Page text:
Introduction / History
Sri Lanka has been called one of the most beautiful places in the world. Unfortunately, a 26-year civil war starting in 1983 took place in the island country. Up to 100,000 died and there was millions of dollars in property damage. The majority Buddhist Sinhalese declared victory over the Tamil Tigers in 2009. Since that time the Sri Lankan economy has begun to rebound, and tourists have returned to the island. As Hindu Tamils, many Nadar sided with the Tamil Tigers. Thousands lost their lives in the war and much of their property was destroyed.
What Are Their Lives Like?
The Nadar people of Sri Lanka have cultivated palmyra palm trees for hundreds of years. They were "palmyra climbers." Nadar men and women would climb the palm tree, cut a branch and collect the sweet sap. Although all parts of this palm tree are valuable, the sap quickly becomes palm wine in the warm, tropical climate of Sri Lanka. The production of palm wine or toddy was the main occupation of the Nadars until modern times. Today some Nadar have obtained college degrees and achieved leadership positions in business and government.
What Are Their Beliefs?
The vast majority of the Nadar people are Hindus. The Goddess Bhadrakali is the chief deity of the Nadar. The Nadar also claim that they are the descendants of Bhadrakali. A Bhadrakali temple is at the center of nearly every Nadar community. She is pictured as a fierce warrior with three eyes and carrying weapons with her many hands. The Nadar also worship Murugan, the god of war and son of Shiva. The Nadar people worship and serve the gods of the Hindu pantheon. Hindus believe that by performing rituals and good works that they will attain moksha or freedom from the endless cycle of birth, death and rebirth. The Nadars visit Hindu temples and offer prayers, food, flowers, and incense to their gods in hope of gaining protection and benefits. They do not have a personal or familial relationship with their gods like Christians do with their heavenly Father. There are many forms of Hinduism, each with its own deities and beliefs. The main yearly holidays of the Nadar people are Holi, the festival of colors and the start of spring, Diwali, the festival of lights, Navratri, the celebration of autumn and Rama Navami, Rama’s birthday.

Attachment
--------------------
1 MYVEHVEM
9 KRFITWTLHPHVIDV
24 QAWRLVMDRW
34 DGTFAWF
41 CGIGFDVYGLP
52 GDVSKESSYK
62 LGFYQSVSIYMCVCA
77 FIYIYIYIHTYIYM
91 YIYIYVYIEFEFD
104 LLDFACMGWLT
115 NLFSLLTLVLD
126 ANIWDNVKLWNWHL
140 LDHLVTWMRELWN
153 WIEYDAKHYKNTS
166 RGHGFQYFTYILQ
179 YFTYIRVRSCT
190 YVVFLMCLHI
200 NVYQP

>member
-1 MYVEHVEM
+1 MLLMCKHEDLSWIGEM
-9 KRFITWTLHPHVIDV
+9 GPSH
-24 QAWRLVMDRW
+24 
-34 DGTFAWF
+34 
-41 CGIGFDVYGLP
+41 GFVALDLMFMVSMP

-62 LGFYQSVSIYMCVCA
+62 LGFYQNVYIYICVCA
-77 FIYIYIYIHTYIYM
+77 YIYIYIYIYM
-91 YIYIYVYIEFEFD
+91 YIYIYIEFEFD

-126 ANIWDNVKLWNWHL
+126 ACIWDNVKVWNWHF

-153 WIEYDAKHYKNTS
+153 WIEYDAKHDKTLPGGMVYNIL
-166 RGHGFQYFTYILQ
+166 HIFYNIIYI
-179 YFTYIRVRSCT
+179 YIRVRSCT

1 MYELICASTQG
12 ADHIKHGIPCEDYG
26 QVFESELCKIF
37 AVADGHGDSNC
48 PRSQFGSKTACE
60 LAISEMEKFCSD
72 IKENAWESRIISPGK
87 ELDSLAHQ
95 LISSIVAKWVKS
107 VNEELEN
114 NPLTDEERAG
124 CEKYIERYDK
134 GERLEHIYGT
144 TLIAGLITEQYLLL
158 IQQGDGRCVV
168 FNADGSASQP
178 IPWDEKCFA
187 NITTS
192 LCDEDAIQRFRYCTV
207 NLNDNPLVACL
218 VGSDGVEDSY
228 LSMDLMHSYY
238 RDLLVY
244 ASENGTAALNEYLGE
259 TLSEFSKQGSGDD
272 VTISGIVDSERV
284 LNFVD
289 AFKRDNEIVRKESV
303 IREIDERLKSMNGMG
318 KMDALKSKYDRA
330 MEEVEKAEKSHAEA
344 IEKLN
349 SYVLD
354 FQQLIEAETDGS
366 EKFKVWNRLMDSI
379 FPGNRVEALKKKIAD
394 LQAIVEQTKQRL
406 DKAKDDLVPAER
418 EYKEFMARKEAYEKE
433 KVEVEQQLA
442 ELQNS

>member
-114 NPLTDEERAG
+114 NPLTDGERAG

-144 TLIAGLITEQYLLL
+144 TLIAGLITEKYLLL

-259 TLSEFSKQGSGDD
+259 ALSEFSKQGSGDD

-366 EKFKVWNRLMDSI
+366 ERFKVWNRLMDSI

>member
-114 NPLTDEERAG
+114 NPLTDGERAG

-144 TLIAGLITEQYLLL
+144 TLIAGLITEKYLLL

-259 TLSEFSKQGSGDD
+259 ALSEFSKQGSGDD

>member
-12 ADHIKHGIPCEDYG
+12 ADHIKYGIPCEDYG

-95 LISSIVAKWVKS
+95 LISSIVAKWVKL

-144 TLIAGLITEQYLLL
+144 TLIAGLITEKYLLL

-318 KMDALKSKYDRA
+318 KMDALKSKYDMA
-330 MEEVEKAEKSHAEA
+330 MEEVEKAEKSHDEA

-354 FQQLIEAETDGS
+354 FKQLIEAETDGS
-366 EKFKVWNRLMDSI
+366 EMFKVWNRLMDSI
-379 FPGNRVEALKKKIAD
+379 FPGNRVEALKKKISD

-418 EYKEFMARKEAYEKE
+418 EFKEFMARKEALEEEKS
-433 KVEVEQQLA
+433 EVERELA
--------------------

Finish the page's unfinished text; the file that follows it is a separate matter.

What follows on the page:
What Are Their Needs?
The Nadar need to learn new job skills outside of making palm wine. They must comprehend that Jesus is more than another Hindu god or guru. He alone can forgive their sins and grant them eternal life. Rural Nadar need access to modern medical and clean water.
* Scripture Prayers for the Nadar (Hindu traditions) in Sri Lanka.
Pray that Nadar Christian believers would be trained in discipleship and reach out to their Hindu brothers and sisters with the gospel of Christ. Pray that the Lord would move Christians to help the Nadar obtain other jobs than the production of palm wine. Pray that Nadar believers read and study the Tamil Bibles that are available. Ask the Lord to raise up a Disciple Making Movement among the Nadar in Sri Lanka in this decade.